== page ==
The Office for National Statistics (ONS) has added capabilities to its in-house questionnaire design tool Author, helping the organisation to create and update surveys on the impact of coronavirus on businesses.
The tool now includes ‘skip logic’, which makes it easier for survey designers to let respondents skip questions depending on earlier answers – the automated equivalent of a note on a survey reading ‘if you answered no then go to section 2’.
Jordan Stewart, ONS’s Author product manager, told a workshop on form design run by the Government Digital Service (GDS) that the organisation had been required by the Government to set up the Business Impact of Covid Survey in less than two weeks, with questions from a range of departments, followed by new versions released every fortnight.
The urgent requirement for data on the impact of the Covid-19 lockdown and the Government’s furlough scheme has meant the survey had to be developed without time for research or multiple drafts of the questionnaire. There has also been no time to introduce a legal requirement to fill in the questionnaire, which is normally the case for business surveys.
“Users can build far more complex rules than they were previously able to do,” Stewart stated in his slides for the workshop. “They have the ability to choose from two types of logic to guide their respondents through a potentially long, repetitive and irrelevant questionnaire.” Skipping irrelevant sections helps keep the survey shorter, improving response rates.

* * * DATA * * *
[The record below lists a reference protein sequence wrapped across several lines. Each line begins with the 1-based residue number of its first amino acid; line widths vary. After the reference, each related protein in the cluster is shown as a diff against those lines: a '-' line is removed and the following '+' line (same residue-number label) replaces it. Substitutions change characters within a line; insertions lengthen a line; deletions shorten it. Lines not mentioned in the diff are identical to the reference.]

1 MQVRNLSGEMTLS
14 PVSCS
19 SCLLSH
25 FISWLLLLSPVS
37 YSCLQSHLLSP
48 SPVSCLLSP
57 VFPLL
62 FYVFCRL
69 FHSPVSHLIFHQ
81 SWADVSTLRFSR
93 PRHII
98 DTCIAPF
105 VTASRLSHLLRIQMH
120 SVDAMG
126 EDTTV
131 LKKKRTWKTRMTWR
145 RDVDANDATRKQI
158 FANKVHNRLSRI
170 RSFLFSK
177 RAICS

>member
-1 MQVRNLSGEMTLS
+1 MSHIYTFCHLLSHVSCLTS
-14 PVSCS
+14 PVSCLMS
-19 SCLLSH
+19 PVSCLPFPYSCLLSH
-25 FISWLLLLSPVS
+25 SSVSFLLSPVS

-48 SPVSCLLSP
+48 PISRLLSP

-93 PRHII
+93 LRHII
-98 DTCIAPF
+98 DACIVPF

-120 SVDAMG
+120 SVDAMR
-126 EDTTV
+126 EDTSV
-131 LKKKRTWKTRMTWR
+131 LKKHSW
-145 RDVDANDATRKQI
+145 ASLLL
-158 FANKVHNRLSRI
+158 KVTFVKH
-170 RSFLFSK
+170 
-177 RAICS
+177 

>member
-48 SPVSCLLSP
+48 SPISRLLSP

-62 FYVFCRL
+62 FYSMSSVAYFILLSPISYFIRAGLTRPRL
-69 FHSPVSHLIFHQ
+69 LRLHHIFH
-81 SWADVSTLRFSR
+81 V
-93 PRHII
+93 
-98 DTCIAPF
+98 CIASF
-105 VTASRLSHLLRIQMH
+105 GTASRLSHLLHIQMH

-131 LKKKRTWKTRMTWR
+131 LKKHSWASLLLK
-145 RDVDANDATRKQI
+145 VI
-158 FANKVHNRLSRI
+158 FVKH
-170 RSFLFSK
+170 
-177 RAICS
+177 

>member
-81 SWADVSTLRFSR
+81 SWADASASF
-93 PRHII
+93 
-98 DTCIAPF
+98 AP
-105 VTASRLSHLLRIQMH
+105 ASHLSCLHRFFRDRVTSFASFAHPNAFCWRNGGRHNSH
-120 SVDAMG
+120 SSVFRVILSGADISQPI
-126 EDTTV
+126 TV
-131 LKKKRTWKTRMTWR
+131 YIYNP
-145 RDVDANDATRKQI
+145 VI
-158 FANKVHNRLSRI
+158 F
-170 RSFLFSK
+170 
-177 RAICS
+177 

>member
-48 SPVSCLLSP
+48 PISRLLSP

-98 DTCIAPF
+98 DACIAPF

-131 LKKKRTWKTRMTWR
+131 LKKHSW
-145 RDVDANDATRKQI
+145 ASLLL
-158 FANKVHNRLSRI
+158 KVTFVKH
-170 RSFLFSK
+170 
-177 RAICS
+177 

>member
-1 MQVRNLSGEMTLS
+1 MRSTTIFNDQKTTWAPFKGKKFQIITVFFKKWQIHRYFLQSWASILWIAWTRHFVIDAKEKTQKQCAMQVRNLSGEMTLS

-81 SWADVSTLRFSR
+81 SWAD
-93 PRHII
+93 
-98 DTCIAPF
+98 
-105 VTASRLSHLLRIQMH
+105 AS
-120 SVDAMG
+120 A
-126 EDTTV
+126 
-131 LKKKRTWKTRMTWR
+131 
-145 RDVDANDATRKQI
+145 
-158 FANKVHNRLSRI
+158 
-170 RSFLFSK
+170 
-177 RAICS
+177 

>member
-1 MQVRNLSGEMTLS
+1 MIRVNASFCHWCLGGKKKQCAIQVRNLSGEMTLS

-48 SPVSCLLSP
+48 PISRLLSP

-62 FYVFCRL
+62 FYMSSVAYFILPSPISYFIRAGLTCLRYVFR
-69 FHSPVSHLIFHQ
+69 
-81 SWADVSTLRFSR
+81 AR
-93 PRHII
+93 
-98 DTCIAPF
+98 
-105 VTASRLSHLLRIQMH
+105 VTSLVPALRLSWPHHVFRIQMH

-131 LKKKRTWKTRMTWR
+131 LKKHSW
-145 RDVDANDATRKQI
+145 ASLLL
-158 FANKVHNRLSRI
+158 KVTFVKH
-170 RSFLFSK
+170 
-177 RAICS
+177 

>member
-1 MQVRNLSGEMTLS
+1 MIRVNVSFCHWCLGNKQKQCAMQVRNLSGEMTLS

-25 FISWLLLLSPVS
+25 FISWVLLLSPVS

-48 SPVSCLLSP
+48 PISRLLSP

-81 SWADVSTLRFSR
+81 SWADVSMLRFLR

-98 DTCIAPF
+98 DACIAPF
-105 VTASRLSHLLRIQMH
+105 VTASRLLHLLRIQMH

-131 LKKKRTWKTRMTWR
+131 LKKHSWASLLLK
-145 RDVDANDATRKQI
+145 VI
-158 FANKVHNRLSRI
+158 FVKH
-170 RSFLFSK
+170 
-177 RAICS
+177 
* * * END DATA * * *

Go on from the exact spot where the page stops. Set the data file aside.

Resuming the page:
ONS has also introduced a folder function, allowing questions to be grouped so they can all be skipped based on one response. Stewart said that the work to add these functions was prioritised and they were delivered in a single development sprint period.
He added that working from home made it easier to get colleagues to take part in research sessions, as “participants can’t pretend they are too busy to take part”.
ONS is now looking at using the product for social surveys: “The complexity of their questionnaires is far more advanced than any business survey, meaning we will be needing to build on the success of skip logic and folders to meet their requirements,” Stewart wrote in the slides.
GDS is planning more meetings and workshops on form building in the public sector, with small online meetings on 4 November and 2 December and a workshop on open sources and commercial form software in 2021.
Image from presentation published online by the Office for National Statistics, Open Government Licence v3.0